By the end of this section, you will be able to:
- Identify cultural and linguistic variations in the English language.
- Explain how case studies are used in the field of applied linguistics.
- Explain how the field of applied linguistics has contributed to understanding of language.
Scholars engaged in the field of applied linguistics seek to identify and offer solutions to real-life problems involving language. For example, immigrants who don’t speak the primary language of their new country might have difficulty attending school, finding a job, or accessing services. One subfield of applied linguistics is language acquisition theory, which focuses on the ways in which people learn language.
Solving Language-Related Problems
Applied linguistics has far-reaching implications that affect the real world. Effective communication in the workplace is one of the language-related problems that linguists study.
For example, globalization of business means a greater likelihood that workers will need to collaborate with people from other cultures. It is not uncommon for American businesses to be owned by foreign companies or to hire foreign workers with temporary work visas. When different cultures interact, misunderstandings may occur. For example, directness when speaking is common and valued in American business culture, but indirectness is the norm in some other cultures. Understanding this difference can help workers communicate more effectively.
The work of UCLA professor John Schumann in applied linguistics has helped researchers understand how people learn new languages. In 1976, Schumann conducted a case study of non-English speakers. His observations of one participant, Alberto, a 33-year-old man from Costa Rica, led Schumann to develop the acculturation model of second-language acquisition. Discounting Alberto’s age and ability, Schumann hypothesized that Alberto’s inability to learn English resulted from lack of contact with native English speakers. This theory thus suggests that learning a new language depends on societal and cultural factors—that is, the most successful language learners are those who immerse themselves most in the culture associated with the language.
Consider also the research done by Dr. Kristine Hildebrandt (https://openstax.org/r/KristineHildebrandt), a researcher at Southern Illinois University Edwardsville. Hildebrandt’s studies of endangered languages of Nepal led her to start the research project “Narrating Disaster: Calibrating Causality and Responses to the 2015 Earthquakes in Nepal.” Soon after the earthquake that year, she and her team interviewed people in Nepal’s remote villages—remote both physically and linguistically—to learn more about their feelings and actions following the quake. From hearing the firsthand stories of how people in the region responded, adapted, and rebuilt shortly after the disaster, Hildebrandt hoped that the project’s findings could improve outside response to disasters in these areas by considering the perspectives and actions of their residents. Also of particular interest to her were the effects of culture on the response to disaster and the effects of disaster on the social, economic, and linguistic structures of a community.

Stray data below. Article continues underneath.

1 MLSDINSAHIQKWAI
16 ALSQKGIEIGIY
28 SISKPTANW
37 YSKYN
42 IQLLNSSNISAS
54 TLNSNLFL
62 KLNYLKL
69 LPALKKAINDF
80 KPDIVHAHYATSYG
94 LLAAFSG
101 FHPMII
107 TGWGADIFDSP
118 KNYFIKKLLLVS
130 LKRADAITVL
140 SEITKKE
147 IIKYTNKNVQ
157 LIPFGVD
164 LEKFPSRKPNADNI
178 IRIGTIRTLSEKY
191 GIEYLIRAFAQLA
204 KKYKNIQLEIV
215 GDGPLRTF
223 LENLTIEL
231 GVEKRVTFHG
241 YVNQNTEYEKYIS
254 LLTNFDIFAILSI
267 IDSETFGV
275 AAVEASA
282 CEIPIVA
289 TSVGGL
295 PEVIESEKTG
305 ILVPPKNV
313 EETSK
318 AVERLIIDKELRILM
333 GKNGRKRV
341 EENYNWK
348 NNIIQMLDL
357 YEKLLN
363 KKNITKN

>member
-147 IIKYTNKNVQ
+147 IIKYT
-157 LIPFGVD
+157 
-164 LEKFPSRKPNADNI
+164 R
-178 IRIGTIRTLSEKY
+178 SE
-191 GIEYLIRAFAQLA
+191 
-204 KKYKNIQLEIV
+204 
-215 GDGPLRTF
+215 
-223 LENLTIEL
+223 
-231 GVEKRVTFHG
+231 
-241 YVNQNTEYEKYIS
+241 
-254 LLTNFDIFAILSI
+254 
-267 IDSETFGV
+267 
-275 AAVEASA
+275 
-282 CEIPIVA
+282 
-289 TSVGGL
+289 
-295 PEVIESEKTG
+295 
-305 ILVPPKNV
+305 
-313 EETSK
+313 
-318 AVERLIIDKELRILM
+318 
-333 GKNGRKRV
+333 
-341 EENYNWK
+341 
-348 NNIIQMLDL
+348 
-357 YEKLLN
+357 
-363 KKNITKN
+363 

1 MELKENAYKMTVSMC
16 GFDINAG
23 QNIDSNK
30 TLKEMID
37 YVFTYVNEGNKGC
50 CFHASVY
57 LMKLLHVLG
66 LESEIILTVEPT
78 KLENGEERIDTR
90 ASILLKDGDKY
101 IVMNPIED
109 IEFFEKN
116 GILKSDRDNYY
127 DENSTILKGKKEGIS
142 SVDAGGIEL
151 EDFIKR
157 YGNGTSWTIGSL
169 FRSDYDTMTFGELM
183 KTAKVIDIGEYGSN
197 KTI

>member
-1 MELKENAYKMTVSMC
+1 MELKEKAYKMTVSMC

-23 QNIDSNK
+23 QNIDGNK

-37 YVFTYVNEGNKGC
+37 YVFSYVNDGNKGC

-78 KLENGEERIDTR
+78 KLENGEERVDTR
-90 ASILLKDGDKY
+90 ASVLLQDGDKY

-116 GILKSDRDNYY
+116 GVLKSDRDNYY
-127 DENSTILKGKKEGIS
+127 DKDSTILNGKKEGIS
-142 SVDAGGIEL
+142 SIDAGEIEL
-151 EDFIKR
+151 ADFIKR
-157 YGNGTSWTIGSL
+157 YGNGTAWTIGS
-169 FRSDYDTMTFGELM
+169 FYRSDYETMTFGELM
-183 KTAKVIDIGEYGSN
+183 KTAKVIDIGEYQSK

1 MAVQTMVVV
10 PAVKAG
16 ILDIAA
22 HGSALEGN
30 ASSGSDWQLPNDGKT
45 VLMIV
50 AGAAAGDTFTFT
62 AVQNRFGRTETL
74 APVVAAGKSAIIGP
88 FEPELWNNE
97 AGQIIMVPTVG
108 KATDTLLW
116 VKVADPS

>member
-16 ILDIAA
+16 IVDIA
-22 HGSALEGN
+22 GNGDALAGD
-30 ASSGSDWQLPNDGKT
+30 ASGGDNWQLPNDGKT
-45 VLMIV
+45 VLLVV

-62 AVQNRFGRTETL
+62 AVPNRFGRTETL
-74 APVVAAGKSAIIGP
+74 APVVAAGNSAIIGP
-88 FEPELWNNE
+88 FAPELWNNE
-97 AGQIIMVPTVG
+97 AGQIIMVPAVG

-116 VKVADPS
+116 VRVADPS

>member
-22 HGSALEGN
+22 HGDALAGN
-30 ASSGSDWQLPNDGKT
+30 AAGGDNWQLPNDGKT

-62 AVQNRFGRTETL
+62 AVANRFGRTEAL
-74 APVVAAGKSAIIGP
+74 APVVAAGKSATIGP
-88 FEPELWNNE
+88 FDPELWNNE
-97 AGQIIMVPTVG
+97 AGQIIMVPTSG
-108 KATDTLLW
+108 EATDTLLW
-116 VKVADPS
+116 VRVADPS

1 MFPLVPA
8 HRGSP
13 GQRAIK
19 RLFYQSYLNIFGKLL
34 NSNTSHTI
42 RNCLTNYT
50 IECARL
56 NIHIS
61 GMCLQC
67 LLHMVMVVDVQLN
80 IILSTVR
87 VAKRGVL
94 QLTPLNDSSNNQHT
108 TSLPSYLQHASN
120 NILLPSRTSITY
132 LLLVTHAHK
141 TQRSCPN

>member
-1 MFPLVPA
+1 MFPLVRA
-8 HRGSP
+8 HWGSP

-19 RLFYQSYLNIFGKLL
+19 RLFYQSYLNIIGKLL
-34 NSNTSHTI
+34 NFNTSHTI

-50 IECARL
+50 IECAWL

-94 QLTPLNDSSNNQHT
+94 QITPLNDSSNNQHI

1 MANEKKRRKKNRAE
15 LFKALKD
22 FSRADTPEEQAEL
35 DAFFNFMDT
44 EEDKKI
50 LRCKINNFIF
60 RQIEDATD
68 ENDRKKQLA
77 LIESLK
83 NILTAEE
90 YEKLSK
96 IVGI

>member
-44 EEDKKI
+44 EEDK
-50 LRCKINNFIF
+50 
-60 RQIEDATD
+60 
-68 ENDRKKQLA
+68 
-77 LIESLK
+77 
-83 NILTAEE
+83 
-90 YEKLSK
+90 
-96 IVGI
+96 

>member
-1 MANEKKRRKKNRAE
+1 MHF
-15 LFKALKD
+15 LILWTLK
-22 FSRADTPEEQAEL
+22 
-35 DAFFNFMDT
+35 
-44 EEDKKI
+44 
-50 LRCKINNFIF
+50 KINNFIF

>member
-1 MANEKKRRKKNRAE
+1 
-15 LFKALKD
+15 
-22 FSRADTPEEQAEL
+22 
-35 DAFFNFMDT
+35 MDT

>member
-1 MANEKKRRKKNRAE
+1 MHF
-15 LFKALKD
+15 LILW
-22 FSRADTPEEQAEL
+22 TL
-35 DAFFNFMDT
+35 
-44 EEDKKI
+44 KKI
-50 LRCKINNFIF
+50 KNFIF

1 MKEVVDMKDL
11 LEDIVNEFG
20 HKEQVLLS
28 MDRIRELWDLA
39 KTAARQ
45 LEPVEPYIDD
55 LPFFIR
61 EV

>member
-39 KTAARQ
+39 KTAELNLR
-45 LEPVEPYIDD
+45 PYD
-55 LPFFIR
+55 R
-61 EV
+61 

The work of linguists also guides people in how to use language and how to adapt it to contemporary situations. For example, speakers of English continue to revise their language to be more inclusive. The Associated Press and many other professional organizations have recently updated their stylebooks to refer to Americans of African descent as “Black” with a capital B instead of “African American.” These organizations considered and debated the change for a long time but ultimately concluded that using Black better reflects the shared experience and common culture of Black people living in the United States.
Similarly, language is evolving to be more inclusive of people’s gender identities. For a long time, many considered it grammatically incorrect to use the plural pronoun they with a singular verb. However, it is now widely accepted that they is a useful gender-neutral pronoun to refer to an individual person whose gender is unknown—and to include those who fall outside the gender binary.
To learn more about language acquisition, set up an interview with a person you know who has learned another language. It may be English as a second language, another spoken language, a language no longer spoken, American Sign Language, Braille, or even musical notation. Ask questions similar to those you asked your case study participant(s) to find out how they acquired this language. Consider asking some of the following questions:
- What is your first language?
- What caused you to learn a second language?
- Under what conditions did you learn this language? (School? Surroundings? Family? Other?)
- With whom do you use each language?
- In which language do you feel more comfortable? Why?
- How often and in what circumstances do you use both languages?
- Do you think in your first language and then translate into the second language?
- In which language do you have a larger vocabulary?
When you have enough information, write a summary of the information you gathered, and draw a conclusion about this person’s experience. Finally, suggest a question for further research